Okay, a disclaimer right here…I know that there are beans, and that there are legumes, and that there are lentils. And I know that you know that as well. So I’m not going to discuss the difference between each of them. To keep it simple I’m just going to lump them all together…I assume you’ll be okay with that.
Beans are like a really good understudy in a play – they’re a great side dish but they’re also ready to be the star of the show. And there are enough variety of beans that you could fix a different meal every night of the week and not get bored.
They’re also an extremely nutritious food to add to your diet. They’re generally full of protein, fiber, and vitamins. They also taste delicious.
Now, you can start with either canned or dried beans…but the dried beans are definitely cheaper. However, you’ll definitely want to make sure you sift through them to remove any small stones or other matter that may have been packed in with the dried beans. I always put mine in a colander and hold it under running water and just sort through the beans that way…just to be on the safe side.
I know that lots of folks absolutely insist that beans must be soaked overnight. And truth be told, that IS a good way to do it because it cuts down on your cooking time (because the beans have already soaked up a lot of the water) and it cuts down on any…shall we say…unpleasant bean side effects.
But I don’t generally do it that way. I always make my beans on the same day and either cook them in a slow cooker or on the stove at a lower temperature for a longer period of time. Hey, it works for us.
A few great meals you can make with beans as the main course are:
- Beans and cornbread (use whatever kind of beans you like – Pinto beans are our personal favorite)
- Nine-bean soup
- Vegetarian black bean chili
- Beanie weenie
Bread – more than cheap filler
My grandfather used to call bread “cheap filler”…and he wasn’t wrong. Whether you pick it up at the store or make it at home, bread is a great way to put the “cheap and easy” into your family meal.
Now most of us are going to default to sandwiches (I’ve got a sandwich starter to help you make more interesting sandwiches available in my shop), hot dogs, and hamburgers when we think of meals that start with bread. We don’t have to limit our thinking to a regular old loaf of white bread here. Let’s not forget tortillas, cornbread, crackers, wraps, biscuits, and the huge variety of bread products that are out there.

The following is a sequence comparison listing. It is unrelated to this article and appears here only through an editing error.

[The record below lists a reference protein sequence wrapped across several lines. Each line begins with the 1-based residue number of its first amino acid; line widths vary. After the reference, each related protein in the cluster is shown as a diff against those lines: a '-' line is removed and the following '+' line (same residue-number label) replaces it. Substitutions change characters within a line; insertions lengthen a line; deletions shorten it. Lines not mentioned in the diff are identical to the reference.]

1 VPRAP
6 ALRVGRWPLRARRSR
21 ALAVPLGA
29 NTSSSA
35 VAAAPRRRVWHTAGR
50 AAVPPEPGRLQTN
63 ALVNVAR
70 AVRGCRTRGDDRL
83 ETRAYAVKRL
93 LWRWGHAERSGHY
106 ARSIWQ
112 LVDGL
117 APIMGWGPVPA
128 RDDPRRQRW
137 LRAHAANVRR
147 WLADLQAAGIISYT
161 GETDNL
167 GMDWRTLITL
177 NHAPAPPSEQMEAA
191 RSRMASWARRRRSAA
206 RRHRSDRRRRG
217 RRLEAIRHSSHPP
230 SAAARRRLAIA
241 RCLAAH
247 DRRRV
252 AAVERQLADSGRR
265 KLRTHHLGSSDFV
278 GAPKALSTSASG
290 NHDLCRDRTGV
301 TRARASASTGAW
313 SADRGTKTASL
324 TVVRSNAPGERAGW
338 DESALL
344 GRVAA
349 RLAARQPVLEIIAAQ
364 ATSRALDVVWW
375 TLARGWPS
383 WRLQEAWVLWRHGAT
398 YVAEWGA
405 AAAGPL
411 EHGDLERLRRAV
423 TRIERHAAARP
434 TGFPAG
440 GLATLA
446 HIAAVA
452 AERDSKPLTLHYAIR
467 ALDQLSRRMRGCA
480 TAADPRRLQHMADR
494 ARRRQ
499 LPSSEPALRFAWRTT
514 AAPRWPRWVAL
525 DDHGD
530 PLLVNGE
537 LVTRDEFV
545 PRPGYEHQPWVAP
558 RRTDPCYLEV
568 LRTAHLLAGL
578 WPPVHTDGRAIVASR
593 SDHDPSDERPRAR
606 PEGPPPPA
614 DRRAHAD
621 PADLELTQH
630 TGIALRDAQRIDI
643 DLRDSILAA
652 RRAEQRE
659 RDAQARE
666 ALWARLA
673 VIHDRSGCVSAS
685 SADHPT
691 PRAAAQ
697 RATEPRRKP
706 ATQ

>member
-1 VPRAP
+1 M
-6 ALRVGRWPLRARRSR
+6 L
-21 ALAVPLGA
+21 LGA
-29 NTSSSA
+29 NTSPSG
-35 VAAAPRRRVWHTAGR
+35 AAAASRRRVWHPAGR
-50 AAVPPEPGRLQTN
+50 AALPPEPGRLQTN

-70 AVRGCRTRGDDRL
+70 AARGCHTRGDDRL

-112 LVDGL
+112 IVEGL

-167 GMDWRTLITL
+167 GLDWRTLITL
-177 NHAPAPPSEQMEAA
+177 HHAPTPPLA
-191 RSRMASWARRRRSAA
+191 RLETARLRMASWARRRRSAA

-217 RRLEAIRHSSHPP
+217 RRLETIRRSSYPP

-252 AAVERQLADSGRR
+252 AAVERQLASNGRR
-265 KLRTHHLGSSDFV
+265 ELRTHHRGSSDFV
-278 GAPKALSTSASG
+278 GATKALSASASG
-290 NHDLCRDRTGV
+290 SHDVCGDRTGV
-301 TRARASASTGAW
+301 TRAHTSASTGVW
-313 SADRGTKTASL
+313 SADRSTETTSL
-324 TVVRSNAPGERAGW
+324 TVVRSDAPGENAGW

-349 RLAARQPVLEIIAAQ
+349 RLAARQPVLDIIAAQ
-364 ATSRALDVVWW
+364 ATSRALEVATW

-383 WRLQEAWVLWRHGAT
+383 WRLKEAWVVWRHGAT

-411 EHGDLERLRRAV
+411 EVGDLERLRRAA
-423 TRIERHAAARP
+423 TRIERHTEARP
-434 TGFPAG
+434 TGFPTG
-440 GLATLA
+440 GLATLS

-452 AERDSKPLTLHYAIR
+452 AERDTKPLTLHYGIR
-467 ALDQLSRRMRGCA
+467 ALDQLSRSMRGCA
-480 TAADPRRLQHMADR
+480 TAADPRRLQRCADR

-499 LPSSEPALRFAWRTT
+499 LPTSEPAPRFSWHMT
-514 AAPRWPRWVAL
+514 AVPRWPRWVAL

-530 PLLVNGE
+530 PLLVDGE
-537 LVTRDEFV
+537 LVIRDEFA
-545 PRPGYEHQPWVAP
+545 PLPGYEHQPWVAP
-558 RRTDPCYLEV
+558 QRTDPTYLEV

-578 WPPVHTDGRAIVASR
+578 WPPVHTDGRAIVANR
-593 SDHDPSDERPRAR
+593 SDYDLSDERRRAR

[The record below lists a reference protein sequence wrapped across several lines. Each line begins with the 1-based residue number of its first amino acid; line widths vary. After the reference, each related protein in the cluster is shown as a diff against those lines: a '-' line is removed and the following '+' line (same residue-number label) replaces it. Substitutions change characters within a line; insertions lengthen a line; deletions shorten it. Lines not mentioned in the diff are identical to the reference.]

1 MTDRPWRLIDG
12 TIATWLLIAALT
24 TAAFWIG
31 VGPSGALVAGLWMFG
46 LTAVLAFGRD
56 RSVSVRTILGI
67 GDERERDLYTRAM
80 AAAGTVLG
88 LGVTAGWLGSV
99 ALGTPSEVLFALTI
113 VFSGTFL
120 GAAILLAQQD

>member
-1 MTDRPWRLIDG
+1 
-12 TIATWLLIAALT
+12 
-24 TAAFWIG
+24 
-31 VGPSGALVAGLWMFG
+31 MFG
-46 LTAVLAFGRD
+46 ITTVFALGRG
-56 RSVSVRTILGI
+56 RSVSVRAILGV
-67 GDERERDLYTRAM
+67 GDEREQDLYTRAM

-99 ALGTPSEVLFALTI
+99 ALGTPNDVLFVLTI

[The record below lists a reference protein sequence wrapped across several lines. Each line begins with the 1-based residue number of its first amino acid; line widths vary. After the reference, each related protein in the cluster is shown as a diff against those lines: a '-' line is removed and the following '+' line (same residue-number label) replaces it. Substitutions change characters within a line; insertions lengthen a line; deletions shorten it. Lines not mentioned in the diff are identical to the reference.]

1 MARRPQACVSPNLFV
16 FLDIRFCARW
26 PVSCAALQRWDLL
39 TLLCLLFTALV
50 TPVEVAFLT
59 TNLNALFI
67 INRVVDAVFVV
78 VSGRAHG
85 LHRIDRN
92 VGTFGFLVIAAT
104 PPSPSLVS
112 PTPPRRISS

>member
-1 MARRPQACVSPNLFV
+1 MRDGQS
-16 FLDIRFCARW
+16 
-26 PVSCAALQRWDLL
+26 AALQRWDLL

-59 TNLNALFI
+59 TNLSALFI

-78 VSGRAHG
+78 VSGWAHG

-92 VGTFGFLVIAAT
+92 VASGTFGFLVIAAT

A few favorite cheap and easy family meals that start with bread include:
- biscuits and gravy (and this can be as simple as a package or biscuits from the dairy case and a package mix of gravy)
- veggie quesadillas
- spinach and cheese enchiladas
- peanut butter and banana sandwiches (you literally mash up a banana and mix it with peanut butter and spread on the bread. Supposedly this was a favorite of Elvis Presley…I know it was my mom’s favorite).
- there are an infinite number of wrap sandwich ideas out there
- and let’s not forget homemade pizza (see our recipe for pizza rolls). Homemade pizza dough can be topped with whatever ingredients you have in the house. It’s cheap and delicious!
If you’re stuck in a sandwich rut, our sandwich starter can help. There are several background options to choose from and they’re only $3.
How to make any casserole starting with pasta, rice, or potatoes
- Decide if you want to start with your pasta, rice, or potatoes cooked or raw.
- If you’re starting with them cooked, then cook according to directions on the package (which is to cook in enough boiling water to cover them and cook until tender – that’s really all there is to it. The length of cooking time depends on how large the pieces are (smaller pieces cook faster) and the quantity (larger amounts take longer).
- If you’re starting with raw or uncooked, then you’ll need to add enough liquid to your dish so that the ingredient can absorb liquid required to re hydrate it and so that steam is created (which also helps cook the ingredient).
- Grease your casserole dish (or spray with non-stick cooking oil).
- Add your potatoes, pasta, or rice to the dish.
- Add whatever chopped meat and veggies you desire (pieces that are chopped to similar sizes tend to cook more uniformly – which means that you won’t get some pieces overdone while other pieces are underdone).
- Pour whatever liquid you want to use as the sauce into the dish (creamed soup, tomato sauce, shredded cheese mixed with milk, etc.) and stir together.
- Add your favorite seasonings and mix together well.
- Bake in a 350 degree oven for between 30 – 60 minutes until all the ingredients in the dish are cooked all the way through. I tend to go for about 45 minutes and then I start checking to see how the dish is doing and whether it needs extra time.
The big secret professional cooks don’t want you to know
I’m going to let you in on a little secret about cooking.
Despite what some cooks might want you to think, cooking isn’t difficult. Yes, it’s a skill but it’s one that anyone can develop. Perhaps the only secret to cooking is that it’s basically one big chemistry experiment. You mix ingredients together, use some common sense to decide what is the best cooking method to bring all of the ingredients to a temperature that makes them safe to eat, and then adjust accordingly.
Now, I’m not talking about baking. There is more precision required when you bake. You do need precise measurements and cooking times or your baked item may turn into a total flop.
But with basic, regular cooking…it’s just not that complicated.